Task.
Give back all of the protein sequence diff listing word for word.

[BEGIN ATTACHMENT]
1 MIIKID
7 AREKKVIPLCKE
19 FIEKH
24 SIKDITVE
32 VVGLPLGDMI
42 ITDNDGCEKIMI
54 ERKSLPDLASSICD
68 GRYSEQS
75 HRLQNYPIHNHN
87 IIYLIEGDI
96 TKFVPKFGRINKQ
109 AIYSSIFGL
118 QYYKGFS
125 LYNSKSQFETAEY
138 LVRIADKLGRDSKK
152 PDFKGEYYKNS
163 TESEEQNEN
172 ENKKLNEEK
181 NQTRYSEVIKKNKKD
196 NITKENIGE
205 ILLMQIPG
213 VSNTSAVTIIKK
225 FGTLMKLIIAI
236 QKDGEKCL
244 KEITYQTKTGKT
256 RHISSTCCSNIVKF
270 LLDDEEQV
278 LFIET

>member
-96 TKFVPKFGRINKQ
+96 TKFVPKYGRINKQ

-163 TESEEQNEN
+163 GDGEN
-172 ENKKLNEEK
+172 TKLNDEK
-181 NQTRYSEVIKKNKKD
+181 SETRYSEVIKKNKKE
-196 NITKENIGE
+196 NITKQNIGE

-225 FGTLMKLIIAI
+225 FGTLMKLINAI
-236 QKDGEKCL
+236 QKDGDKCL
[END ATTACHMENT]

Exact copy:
1 MIIKID
7 AREKKVIPLCKE
19 FIEKH
24 SIKDITVE
32 VVGLPLGDMI
42 ITDNDGCEKIMI
54 ERKSLPDLASSICD
68 GRYSEQS
75 HRLQNYPIHNHN
87 IIYLIEGDI
96 TKFVPKFGRINKQ
109 AIYSSIFGL
118 QYYKGFS
125 LYNSKSQFETAEY
138 LVRIADKLGRDSKK
152 PDFKGEYYKNS
163 TESEEQNEN
172 ENKKLNEEK
181 NQTRYSEVIKKNKKD
196 NITKENIGE
205 ILLMQIPG
213 VSNTSAVTIIKK
225 FGTLMKLIIAI
236 QKDGEKCL
244 KEITYQTKTGKT
256 RHISSTCCSNIVKF
270 LLDDEEQV
278 LFIET

>member
-96 TKFVPKFGRINKQ
+96 TKFVPKYGRINKQ

-163 TESEEQNEN
+163 GDGEN
-172 ENKKLNEEK
+172 TKLNDEK
-181 NQTRYSEVIKKNKKD
+181 SETRYSEVIKKNKKE
-196 NITKENIGE
+196 NITKQNIGE

-225 FGTLMKLIIAI
+225 FGTLMKLINAI
-236 QKDGEKCL
+236 QKDGDKCL